Now, a word about Hollywood House. Those of you who were collectors of videos back in the 80s may remember that, in Australia, Hollywood House was a video distributor that specialised in releasing cheap and nasty versions of old classic films that had found themselves in the public domain. And a film from 1916 fitted into that category.

VHS was never all that good for film presentation (as we discovered when we switched to DVD), but most videos looked like DVD compared to the picture quality rolled off by Hollywood House. It was horrendous. Image brightness flickered from frame to frame. The frame would wobble. I’m not sure what they did (or didn’t do) to get that, but it was rubbish.

Then there was the music. Obviously, there print of Intolerance didn’t ship with a score, so they’d made one up by randomly playing movements of classical works throughout the film. It was a complete and utter mishmash, including one 40 minute stretch where they just put on Rimsky-Korsakov’s Scheherezade and let it run. And, to this day, I still consider the 2nd movement of Schumann’s Rhenish Symphony to be the theme from Intolerance.

But despite all this, I fell in love with the film. For those who haven’t seen or heard of it, the director’s idea was to tell four tales of Intolerance – but simultaneously. So, like a piece of music with various themes, the film crosscuts between four stories: a “modern” (1916!) tale of a young couple being persecuted by unjust social workers and big business owners, the fall of Babylon to the Persians, the St Bartholomew Days’ Massacre in France in the 1600s where the French Protestant Huguenots were slaughtered by the Catholics and, finally, the life of Jesus Christ.

Not equal screen time is given to each stories. The modern tale gets the most airtime, closely followed by the Babylon story. The French story has characters, but they serve more to drive the plot along rather than to have any chance to breathe. And the story of Christ serves more as a chance to insert iconic Christian images in the midst of the other stories to add gravitas to the whole proceedings.

In some ways, this film is mad. The philosophy of the director seems a bit crazy – on the one hand, it seems like a Christian film, because of all the Christ references and Bible verses – but on the other hand, it portrays the fall of Babylon (an event described in the Bible as the catalyst for the exiled Israelites being able to return to their homelands after 70 years in captivity) as being a total tragedy. So it’s a bizarre mixture of sacred and profane.

And it’s really old-fashioned. Someone called it a “cinema sermon against bigotry” and it is. The closest modern equivalent to this type of director would be Oliver Stone.

And yet – despite all that – it works. I think the secret of it is fourfold:

1) Crosscutting storylines actually works better for modern audiences than ever before. We’re a generation that likes to multitask. We switch channels while watching TV, we tweet while answering emails. So to watch four stories at once like this is really engaging. As soon as one gets boring, the film switches to another one.

2) It shows the power of editing. If you were to watch the four stories linearly (ie one after another), you might be interested, but it would get a bit tedious after a while. But when you’re watching all four at once, especially towards the end when all four stories climax at the same time, it’s unbelievably powerful cinema. Intolerance takes its time to get going (it’s over 3 hours long) but when it hits its stride, its an unstoppable visual force.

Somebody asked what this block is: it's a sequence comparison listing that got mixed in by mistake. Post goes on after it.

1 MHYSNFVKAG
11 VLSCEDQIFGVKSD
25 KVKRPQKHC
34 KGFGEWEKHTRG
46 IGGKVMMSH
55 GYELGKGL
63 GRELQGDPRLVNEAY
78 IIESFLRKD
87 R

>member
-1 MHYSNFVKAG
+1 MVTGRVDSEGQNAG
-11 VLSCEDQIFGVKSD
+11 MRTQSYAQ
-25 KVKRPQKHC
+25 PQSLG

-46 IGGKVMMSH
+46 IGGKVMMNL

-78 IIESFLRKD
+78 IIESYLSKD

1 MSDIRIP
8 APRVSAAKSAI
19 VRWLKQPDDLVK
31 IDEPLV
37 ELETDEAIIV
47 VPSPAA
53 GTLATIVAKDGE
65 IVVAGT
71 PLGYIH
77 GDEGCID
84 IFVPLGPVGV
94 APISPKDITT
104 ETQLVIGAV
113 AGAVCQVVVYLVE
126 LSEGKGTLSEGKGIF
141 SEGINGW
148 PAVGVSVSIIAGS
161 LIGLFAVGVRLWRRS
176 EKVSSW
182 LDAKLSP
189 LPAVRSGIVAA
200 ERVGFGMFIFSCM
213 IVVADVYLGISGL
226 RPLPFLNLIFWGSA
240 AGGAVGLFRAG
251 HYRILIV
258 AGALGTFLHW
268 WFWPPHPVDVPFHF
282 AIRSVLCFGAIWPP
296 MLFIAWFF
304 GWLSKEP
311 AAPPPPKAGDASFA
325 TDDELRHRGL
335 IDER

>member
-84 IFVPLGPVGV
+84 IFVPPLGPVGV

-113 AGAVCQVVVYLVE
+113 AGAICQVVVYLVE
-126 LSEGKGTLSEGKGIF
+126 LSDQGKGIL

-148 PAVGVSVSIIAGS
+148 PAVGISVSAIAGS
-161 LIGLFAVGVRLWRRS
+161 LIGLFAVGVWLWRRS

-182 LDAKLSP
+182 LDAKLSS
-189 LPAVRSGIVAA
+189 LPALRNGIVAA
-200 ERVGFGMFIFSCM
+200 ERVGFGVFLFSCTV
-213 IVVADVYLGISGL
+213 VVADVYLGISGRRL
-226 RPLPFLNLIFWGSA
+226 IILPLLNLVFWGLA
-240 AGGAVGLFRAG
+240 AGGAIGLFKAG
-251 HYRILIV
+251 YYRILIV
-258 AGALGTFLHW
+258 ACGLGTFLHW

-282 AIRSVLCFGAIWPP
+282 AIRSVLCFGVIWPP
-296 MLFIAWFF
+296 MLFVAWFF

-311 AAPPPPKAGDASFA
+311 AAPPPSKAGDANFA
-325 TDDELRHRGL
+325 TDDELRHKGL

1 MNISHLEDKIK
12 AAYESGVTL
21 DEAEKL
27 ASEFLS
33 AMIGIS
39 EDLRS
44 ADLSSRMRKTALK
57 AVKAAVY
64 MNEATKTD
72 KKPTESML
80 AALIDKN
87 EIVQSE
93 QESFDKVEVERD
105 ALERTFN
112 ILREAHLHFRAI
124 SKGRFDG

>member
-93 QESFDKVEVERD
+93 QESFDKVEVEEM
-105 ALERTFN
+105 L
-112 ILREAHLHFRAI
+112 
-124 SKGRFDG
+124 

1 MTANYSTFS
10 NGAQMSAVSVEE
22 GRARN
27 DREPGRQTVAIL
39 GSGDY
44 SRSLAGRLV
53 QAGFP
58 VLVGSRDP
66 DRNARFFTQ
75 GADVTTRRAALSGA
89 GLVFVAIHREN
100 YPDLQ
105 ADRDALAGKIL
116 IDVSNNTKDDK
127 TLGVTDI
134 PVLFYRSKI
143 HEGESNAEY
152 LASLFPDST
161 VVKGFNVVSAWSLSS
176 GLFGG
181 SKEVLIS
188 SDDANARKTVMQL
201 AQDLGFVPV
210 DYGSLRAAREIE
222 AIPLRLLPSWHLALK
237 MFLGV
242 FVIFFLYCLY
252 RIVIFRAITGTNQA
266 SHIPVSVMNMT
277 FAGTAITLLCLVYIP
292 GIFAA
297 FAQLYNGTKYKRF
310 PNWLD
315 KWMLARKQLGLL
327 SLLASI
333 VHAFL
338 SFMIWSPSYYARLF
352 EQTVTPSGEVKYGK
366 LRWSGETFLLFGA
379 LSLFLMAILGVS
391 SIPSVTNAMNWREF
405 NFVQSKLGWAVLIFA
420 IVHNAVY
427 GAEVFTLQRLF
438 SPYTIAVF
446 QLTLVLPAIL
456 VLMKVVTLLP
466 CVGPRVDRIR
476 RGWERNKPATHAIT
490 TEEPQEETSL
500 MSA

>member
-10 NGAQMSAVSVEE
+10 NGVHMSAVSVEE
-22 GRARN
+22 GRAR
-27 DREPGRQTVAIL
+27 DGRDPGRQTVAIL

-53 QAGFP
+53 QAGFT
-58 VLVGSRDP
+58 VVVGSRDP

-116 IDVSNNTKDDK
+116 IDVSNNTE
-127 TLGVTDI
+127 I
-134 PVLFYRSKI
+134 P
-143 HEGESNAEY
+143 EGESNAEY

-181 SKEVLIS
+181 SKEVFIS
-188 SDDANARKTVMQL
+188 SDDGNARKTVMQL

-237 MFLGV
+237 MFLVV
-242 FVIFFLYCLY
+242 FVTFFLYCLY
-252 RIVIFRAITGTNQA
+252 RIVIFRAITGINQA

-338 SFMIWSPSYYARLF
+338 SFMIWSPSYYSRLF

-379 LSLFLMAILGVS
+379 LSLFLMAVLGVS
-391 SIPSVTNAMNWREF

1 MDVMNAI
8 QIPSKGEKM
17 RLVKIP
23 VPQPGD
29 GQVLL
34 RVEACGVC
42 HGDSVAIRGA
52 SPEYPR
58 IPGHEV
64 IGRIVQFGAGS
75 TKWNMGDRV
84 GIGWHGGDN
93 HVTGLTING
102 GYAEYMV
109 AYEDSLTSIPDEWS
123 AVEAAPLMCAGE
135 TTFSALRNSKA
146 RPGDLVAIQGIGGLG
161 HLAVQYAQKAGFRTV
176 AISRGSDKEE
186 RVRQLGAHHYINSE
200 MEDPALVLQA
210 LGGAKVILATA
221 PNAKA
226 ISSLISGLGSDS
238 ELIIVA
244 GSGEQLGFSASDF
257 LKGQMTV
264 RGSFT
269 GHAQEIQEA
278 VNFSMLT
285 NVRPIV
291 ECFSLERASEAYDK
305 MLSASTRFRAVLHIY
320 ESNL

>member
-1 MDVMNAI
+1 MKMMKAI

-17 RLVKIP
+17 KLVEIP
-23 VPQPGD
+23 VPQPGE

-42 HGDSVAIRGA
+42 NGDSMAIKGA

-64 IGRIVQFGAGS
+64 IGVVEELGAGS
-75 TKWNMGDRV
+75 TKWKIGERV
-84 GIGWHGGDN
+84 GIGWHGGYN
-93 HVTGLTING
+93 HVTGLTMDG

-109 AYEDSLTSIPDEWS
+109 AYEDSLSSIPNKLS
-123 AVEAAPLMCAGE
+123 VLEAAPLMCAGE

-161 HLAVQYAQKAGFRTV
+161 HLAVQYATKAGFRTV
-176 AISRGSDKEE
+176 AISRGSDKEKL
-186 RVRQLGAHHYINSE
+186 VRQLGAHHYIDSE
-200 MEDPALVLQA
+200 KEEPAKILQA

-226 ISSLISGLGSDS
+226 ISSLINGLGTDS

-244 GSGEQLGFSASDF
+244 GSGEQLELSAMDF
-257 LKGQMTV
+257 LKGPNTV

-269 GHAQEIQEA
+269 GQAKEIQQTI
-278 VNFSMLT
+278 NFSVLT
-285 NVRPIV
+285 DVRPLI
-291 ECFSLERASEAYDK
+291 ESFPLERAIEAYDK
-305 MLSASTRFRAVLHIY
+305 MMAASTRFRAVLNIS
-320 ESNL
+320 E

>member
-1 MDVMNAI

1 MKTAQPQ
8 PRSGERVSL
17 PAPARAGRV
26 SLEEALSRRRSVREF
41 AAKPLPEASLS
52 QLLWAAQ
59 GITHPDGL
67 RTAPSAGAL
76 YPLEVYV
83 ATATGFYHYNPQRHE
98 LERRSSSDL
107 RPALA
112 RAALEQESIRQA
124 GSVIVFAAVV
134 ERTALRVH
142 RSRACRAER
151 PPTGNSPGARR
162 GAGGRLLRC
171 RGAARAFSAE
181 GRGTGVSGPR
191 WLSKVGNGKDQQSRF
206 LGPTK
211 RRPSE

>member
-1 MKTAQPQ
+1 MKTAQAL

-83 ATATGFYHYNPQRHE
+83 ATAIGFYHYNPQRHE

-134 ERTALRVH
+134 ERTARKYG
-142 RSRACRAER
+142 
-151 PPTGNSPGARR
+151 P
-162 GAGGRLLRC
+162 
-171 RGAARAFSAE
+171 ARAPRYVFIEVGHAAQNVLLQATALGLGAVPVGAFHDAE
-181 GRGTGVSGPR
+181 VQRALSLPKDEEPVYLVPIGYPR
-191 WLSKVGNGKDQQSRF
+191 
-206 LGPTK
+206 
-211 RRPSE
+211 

3) Silent filmmakers understood the importance of visceral images. When you don’t have sound, you can’t effectively make a talking film with lots of captions. Instead, you have to create images that will grab people, regardless of whether they know what people are saying. And Intolerance delivers that in spades. There are women being threatened, crowds being shot at, babies being snatched from their mother’s arms. You see images like this, under any circumstances, and it puts fire in your blood. (Which is exactly what the film was designed to do.)

4) Finally, it has something for everyone. There’s stuff in there for historians, people who love spectacular visual spectacles, drama/romance buffs who want some melodrama, war fans who want epic battle scenes, and action buffs who want car chases.

It got a mixed reception when it was released in America, but in Russia, it was very popular, because it showed that there was a way to make cinema preach a message, and it inspired a generation of filmmakers there.

The only problem with seeing it nowadays is that of all the DVDs that are available, none of them really has a soundtrack that does this film justice. Despite my gentle knocking of Hollywood House video above, with its random jukebox of classical music, they did actually succeed in giving the film a big sweeping orchestral score – so despite the occasional mismatching of classics, on the whole, the effect was to give the film an epic grand feel.

On DVD, the film has been cleaned up rather well (especially if you get the American Kino edition pictured here, which is the best print of the lot of them), but the soundtrack options are rather poor. There is a version of this DVD from the UK by Eureka (that used to be available in Australia, but not any more, from what I see) and it had a Wurlitzer organ soundtrack for three hours which was pretty tough going (apologies to Wurlitzer fans). The Kino video has a mock-orchestral soundtrack played entirely on (cheap) synthesiser and keyboard. It’s a bit more action-specific than the organ, but even then it’s not all that crash hot.

I never got a chance to see it, but apparently in the early 90s, Carl Davis did some orchestral scores for old silent films (Intolerance) included, and I think that would be an interesting watch. Sadly, that’s been unavailable for years.

Anyway, due to its now being out of copyright, you can find this film readily available on the net. This link will take you to a complete version of the film (warning: it’s a bit of an ordinary print) that you watch or download. I’d recommend getting three hours worth of rousing music and watching it with your own soundtrack.

Everyone should see this film at least once.

5 out of 5.